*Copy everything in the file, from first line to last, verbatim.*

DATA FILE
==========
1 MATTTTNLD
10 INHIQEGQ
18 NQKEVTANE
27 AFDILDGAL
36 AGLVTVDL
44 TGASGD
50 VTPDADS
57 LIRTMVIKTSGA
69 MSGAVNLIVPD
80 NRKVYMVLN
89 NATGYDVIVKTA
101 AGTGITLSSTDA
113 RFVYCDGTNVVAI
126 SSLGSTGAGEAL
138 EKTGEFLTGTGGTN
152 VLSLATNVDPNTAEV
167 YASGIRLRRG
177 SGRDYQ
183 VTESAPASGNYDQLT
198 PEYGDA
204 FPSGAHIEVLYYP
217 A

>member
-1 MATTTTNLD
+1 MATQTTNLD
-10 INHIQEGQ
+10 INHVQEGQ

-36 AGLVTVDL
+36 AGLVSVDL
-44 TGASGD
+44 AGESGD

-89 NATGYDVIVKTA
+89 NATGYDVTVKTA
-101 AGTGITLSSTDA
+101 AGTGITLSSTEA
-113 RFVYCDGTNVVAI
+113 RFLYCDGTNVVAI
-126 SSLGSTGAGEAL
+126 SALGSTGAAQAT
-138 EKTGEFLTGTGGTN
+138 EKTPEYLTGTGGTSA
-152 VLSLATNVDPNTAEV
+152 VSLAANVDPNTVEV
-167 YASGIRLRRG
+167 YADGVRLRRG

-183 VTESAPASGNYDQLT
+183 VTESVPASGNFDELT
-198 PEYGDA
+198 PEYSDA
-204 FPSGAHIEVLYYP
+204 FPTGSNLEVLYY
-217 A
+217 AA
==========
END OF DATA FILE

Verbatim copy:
1 MATTTTNLD
10 INHIQEGQ
18 NQKEVTANE
27 AFDILDGAL
36 AGLVTVDL
44 TGASGD
50 VTPDADS
57 LIRTMVIKTSGA
69 MSGAVNLIVPD
80 NRKVYMVLN
89 NATGYDVIVKTA
101 AGTGITLSSTDA
113 RFVYCDGTNVVAI
126 SSLGSTGAGEAL
138 EKTGEFLTGTGGTN
152 VLSLATNVDPNTAEV
167 YASGIRLRRG
177 SGRDYQ
183 VTESAPASGNYDQLT
198 PEYGDA
204 FPSGAHIEVLYYP
217 A

>member
-1 MATTTTNLD
+1 MATQTTNLD
-10 INHIQEGQ
+10 INHVQEGQ

-36 AGLVTVDL
+36 AGLVSVDL
-44 TGASGD
+44 AGESGD

-89 NATGYDVIVKTA
+89 NATGYDVTVKTA
-101 AGTGITLSSTDA
+101 AGTGITLSSTEA
-113 RFVYCDGTNVVAI
+113 RFLYCDGTNVVAI
-126 SSLGSTGAGEAL
+126 SALGSTGAAQAT
-138 EKTGEFLTGTGGTN
+138 EKTPEYLTGTGGTSA
-152 VLSLATNVDPNTAEV
+152 VSLAANVDPNTVEV
-167 YASGIRLRRG
+167 YADGVRLRRG

-183 VTESAPASGNYDQLT
+183 VTESVPASGNFDELT
-198 PEYGDA
+198 PEYSDA
-204 FPSGAHIEVLYYP
+204 FPTGSNLEVLYY
-217 A
+217 AA